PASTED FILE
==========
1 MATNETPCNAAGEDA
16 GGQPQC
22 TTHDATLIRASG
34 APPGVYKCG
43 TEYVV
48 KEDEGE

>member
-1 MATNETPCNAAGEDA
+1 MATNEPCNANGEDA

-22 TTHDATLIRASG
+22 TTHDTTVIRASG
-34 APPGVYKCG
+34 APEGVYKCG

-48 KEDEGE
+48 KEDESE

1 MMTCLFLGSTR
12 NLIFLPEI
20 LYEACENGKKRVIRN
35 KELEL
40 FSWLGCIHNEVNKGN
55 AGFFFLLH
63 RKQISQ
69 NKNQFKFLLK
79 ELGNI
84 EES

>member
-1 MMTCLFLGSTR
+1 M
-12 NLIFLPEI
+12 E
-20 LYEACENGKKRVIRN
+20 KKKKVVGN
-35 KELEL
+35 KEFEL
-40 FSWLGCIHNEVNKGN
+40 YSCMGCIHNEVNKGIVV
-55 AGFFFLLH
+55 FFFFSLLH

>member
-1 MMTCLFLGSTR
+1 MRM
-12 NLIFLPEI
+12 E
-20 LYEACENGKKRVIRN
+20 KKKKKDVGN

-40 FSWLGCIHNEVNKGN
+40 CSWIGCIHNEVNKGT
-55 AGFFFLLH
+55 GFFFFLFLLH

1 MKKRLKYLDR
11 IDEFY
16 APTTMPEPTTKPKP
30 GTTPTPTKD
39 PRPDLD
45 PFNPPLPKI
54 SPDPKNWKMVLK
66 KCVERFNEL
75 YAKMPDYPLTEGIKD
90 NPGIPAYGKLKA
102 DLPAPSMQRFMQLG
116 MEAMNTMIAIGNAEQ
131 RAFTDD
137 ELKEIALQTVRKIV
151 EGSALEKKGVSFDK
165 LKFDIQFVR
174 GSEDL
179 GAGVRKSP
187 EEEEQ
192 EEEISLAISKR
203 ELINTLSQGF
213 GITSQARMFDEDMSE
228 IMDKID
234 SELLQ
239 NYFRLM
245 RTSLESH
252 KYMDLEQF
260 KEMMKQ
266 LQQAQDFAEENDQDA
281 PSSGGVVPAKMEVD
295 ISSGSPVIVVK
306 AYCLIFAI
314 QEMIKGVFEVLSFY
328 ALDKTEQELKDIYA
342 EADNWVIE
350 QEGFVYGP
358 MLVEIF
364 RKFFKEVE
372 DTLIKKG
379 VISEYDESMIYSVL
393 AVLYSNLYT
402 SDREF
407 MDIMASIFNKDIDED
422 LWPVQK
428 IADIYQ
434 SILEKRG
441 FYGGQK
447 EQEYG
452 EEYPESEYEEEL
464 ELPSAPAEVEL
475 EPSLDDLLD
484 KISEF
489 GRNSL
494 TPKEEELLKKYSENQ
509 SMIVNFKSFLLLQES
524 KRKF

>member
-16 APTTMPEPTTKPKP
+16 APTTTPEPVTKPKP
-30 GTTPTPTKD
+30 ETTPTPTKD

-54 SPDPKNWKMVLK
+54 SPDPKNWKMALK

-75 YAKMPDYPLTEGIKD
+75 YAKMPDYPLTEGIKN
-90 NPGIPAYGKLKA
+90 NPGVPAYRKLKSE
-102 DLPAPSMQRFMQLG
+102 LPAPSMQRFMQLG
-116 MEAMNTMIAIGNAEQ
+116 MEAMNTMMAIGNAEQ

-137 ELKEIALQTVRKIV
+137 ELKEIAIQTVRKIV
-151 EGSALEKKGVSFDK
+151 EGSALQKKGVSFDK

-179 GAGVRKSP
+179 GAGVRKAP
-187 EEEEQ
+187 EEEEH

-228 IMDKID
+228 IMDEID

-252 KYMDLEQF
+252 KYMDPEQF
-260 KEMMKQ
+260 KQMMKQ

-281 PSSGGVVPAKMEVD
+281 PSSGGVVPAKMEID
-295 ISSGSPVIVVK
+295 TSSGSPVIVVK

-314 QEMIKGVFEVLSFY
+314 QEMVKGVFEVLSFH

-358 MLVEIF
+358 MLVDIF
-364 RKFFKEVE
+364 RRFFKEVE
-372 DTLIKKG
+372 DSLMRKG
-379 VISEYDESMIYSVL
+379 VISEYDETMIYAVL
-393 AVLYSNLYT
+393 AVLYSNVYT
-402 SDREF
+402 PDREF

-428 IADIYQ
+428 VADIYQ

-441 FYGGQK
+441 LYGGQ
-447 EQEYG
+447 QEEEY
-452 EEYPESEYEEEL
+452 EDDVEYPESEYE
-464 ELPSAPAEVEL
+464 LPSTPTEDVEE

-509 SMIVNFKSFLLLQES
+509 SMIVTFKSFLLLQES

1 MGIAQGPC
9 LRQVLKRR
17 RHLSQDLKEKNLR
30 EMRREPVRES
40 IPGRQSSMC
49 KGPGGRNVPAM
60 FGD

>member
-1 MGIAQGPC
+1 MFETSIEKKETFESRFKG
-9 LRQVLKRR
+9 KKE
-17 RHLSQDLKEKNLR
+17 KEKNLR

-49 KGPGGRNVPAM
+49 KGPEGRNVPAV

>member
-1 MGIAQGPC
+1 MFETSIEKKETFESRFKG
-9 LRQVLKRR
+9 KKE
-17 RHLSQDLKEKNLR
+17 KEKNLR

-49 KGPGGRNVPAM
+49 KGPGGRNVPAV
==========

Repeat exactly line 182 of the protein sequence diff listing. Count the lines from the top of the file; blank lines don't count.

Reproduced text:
-1 MGIAQGPC